I think about Jacqueline Kennedy Onassis quite frequently. So elegant, so well dressed, and married to one of history’s most notable hunks. I try not to project the impressions I get from reading on the internet and looking at pictures onto people I’ll never know, but I can’t help but think she was a beautifully complex person, full of life and full of love.
I can’t lie; I don’t hold Marilyn Monroe in the highest regards, because while I can appreciate that people are multidimensional and have stories behind their behavior and actions and what makes them who they are, you can only scapegoat the past for so long; after a certain point it’s time to take responsibility for the course of your life.
Respectively, Jackie and Marilyn have come to represent tropes of virtue and sin, of the wife and the mistress, of the proper and the wild. At a certain point in our lives, I think all girls ask themselves if they’re a Jackie or a Marilyn or which they’d rather be. I’ve definitely gone through my Marilyn phases and I undoubtedly consider Jackie the superior but I’ve come to the conclusion that I’d rather be neither.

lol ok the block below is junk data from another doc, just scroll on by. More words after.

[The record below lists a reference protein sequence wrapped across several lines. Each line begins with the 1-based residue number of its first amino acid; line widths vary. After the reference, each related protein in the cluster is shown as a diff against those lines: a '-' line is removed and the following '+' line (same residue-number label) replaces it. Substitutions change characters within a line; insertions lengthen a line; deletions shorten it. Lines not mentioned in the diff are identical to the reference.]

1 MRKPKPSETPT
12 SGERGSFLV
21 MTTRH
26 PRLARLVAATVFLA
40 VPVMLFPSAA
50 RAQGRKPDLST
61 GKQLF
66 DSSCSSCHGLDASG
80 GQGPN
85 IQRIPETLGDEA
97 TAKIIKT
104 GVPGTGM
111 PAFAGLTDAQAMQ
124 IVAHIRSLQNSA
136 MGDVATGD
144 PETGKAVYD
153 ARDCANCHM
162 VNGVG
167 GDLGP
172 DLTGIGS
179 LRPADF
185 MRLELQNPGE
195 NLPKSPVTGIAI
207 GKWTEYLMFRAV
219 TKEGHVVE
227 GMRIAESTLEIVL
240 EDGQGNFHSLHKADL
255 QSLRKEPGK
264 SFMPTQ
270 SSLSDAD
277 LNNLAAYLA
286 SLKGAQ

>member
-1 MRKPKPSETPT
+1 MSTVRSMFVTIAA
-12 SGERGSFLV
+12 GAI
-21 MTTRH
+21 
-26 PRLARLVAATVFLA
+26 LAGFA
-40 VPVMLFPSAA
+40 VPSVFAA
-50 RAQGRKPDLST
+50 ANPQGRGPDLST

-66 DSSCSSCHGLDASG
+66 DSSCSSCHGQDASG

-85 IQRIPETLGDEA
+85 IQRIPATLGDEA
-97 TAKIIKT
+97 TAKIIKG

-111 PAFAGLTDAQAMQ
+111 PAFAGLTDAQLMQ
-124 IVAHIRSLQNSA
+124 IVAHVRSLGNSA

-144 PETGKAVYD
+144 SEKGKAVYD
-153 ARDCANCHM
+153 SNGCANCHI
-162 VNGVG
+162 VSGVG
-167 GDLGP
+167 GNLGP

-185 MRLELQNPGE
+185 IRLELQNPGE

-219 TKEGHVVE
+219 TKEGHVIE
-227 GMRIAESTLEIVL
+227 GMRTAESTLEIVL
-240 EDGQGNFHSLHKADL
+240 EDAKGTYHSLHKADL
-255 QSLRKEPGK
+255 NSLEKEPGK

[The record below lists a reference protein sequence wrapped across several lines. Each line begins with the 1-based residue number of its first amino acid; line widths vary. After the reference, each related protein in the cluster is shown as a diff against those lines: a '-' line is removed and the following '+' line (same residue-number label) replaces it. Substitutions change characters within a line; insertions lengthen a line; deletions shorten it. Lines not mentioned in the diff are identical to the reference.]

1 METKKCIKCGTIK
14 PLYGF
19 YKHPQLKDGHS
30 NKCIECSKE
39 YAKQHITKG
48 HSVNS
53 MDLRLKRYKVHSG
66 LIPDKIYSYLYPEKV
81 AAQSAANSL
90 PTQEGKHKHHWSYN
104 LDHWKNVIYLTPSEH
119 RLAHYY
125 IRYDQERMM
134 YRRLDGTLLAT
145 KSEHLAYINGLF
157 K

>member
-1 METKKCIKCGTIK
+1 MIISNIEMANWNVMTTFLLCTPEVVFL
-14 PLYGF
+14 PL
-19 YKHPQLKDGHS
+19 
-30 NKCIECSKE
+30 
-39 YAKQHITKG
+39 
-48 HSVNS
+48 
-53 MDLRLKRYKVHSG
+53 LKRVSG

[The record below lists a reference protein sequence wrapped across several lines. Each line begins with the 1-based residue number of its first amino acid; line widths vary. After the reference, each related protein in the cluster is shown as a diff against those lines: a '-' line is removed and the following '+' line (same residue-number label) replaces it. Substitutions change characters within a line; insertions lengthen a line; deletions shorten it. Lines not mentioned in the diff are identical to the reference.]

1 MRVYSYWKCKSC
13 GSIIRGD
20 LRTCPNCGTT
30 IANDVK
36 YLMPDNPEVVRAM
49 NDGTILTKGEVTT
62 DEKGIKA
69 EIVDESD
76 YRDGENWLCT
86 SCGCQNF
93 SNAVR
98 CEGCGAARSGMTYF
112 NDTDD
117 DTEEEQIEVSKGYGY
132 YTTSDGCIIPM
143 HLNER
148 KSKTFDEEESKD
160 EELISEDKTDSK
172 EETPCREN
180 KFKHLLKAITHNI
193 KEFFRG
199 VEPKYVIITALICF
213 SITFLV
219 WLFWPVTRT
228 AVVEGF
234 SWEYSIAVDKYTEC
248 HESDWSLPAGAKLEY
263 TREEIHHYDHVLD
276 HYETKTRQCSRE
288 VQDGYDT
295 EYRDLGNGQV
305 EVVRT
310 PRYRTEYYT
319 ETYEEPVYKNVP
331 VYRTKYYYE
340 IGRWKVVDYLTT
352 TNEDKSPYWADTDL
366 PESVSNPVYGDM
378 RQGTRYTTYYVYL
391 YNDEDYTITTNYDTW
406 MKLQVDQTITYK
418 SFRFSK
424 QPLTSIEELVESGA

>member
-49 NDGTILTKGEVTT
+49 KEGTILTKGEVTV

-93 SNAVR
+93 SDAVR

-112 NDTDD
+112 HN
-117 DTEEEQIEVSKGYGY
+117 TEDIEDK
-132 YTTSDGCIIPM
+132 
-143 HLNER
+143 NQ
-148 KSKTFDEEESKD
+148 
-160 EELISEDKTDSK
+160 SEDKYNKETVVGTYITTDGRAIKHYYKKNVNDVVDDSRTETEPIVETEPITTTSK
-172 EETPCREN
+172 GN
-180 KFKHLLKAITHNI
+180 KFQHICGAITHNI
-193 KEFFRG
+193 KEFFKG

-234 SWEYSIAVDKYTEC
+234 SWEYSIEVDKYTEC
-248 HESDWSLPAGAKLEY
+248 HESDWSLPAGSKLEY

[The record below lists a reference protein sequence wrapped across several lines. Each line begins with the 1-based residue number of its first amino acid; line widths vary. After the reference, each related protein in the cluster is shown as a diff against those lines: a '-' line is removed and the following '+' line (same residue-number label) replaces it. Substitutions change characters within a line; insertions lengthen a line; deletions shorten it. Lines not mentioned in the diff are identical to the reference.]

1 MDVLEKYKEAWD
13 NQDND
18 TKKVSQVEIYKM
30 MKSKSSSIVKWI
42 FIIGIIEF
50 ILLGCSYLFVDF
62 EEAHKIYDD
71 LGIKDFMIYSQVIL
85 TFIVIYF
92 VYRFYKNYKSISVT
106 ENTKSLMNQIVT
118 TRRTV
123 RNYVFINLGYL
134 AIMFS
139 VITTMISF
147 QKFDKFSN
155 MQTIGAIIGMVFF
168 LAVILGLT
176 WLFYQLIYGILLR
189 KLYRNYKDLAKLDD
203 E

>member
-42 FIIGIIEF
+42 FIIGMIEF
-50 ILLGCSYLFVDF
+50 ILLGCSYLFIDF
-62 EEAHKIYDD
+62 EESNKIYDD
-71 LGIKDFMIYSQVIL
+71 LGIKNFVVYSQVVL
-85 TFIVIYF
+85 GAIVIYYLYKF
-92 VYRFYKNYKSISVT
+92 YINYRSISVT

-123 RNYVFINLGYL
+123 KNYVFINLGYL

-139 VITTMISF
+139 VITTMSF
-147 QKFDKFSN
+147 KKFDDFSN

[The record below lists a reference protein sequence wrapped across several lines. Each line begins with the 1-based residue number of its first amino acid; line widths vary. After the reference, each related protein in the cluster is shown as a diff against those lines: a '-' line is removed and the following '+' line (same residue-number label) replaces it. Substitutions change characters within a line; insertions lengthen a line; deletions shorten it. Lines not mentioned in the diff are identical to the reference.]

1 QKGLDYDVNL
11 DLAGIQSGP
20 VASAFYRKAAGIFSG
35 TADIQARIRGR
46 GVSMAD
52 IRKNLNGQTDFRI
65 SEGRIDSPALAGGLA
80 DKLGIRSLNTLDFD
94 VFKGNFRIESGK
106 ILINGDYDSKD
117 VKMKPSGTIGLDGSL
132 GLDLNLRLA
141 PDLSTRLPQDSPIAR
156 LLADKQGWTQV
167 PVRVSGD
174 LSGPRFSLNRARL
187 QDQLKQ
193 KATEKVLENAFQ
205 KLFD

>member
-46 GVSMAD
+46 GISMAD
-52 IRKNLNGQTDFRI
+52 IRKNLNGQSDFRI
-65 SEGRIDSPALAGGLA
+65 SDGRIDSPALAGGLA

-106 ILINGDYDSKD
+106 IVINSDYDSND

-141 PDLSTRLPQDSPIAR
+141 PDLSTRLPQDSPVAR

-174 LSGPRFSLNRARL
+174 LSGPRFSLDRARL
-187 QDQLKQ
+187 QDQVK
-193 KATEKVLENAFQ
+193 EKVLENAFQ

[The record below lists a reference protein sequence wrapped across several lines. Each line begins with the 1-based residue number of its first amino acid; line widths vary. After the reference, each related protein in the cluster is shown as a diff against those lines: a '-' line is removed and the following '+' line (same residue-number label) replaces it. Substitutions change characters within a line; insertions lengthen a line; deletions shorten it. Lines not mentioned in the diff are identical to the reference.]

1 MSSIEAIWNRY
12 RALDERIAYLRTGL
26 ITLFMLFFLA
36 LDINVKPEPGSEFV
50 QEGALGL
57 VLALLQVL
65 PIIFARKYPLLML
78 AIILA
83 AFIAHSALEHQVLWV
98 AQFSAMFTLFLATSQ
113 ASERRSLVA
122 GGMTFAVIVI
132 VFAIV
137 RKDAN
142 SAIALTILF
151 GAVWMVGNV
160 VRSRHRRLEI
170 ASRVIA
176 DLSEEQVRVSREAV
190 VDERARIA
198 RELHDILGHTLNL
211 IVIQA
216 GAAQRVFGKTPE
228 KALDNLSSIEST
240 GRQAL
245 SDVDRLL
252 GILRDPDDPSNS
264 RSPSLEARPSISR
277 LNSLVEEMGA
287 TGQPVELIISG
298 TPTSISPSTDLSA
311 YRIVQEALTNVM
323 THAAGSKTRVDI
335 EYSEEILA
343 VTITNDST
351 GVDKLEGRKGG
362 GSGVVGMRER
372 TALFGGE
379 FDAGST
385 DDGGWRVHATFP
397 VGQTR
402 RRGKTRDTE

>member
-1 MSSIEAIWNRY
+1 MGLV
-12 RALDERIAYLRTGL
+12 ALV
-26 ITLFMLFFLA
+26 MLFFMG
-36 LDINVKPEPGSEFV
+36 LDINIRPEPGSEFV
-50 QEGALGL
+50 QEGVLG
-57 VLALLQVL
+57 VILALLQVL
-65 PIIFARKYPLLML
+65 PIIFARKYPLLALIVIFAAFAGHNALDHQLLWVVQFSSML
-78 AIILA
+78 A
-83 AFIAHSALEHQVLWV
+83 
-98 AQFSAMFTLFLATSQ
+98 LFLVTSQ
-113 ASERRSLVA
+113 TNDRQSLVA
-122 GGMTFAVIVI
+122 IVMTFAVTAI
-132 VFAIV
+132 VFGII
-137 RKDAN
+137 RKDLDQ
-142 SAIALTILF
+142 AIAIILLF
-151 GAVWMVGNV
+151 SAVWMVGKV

As desired as Marilyn Monroe was by men and as envied as she was by women, she was terribly unhappy and desperate for love in the worst way. As picture perfect as Jackie’s life seemed on the surface, all of the pearls and privilege in the world didn’t make her husband loyal.
I don’t want to be a woman that accepts disrespect or mediocrity. I don’t want to be a woman that is remembered because of who she married or who she slept with. I don’t want to be a slave to appearance, appetites or addiction. They both had it wrong.
Both Marilyn and Jackie were so much more than “a Marilyn” or “a Jackie,” and I think it’s important that women realize that the gray area between the two is so much more interesting and substantial than the saintly white or the vulgar black.